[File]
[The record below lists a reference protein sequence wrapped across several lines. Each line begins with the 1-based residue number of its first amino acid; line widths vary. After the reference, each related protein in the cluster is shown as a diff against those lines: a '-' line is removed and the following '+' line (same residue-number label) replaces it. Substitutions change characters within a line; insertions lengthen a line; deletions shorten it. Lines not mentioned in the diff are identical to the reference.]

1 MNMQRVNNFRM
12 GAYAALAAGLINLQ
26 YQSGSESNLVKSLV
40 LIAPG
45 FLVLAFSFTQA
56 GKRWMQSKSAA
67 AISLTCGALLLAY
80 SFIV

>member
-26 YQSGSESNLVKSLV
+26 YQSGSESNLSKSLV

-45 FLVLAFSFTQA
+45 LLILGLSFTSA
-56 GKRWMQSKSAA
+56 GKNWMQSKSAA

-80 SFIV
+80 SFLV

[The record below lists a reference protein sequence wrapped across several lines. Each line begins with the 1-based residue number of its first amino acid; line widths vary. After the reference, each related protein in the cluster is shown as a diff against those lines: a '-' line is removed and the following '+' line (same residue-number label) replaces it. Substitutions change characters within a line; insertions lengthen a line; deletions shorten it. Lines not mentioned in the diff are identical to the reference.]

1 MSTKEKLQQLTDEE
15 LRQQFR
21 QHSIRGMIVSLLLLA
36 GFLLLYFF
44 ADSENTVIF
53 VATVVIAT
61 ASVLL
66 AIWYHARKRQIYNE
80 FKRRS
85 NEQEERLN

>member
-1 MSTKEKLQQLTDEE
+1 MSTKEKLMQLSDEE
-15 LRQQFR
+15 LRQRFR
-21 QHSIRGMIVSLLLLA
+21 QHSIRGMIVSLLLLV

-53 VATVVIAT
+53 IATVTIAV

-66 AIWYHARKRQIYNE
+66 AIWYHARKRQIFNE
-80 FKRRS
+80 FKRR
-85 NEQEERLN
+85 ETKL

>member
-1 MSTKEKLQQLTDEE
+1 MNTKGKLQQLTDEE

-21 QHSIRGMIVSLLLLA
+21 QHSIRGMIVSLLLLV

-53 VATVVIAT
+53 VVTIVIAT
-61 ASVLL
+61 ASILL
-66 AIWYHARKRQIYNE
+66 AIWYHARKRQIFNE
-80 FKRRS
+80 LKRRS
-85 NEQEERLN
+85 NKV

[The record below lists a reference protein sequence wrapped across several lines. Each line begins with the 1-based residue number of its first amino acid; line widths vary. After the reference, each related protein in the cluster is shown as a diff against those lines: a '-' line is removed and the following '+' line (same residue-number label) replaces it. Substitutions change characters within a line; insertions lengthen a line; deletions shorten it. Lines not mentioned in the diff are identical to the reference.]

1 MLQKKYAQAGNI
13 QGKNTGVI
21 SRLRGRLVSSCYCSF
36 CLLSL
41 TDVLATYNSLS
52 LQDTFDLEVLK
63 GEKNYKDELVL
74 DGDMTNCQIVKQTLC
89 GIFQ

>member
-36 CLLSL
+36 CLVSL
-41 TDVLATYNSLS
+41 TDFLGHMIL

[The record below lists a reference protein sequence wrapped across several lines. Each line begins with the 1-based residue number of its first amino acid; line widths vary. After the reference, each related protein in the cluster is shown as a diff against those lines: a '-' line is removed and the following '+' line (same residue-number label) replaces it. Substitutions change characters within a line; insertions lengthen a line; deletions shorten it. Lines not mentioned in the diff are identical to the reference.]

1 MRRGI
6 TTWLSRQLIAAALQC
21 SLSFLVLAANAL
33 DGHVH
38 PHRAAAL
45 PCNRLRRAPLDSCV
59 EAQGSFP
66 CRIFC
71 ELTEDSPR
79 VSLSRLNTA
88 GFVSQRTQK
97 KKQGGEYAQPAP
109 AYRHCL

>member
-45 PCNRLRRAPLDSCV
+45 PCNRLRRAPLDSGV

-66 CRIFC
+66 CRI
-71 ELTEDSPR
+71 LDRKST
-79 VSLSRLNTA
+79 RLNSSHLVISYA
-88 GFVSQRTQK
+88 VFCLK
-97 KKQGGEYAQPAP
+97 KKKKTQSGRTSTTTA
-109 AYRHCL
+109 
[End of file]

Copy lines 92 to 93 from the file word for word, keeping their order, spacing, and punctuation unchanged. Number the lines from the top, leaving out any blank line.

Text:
-66 CRIFC
+66 CRI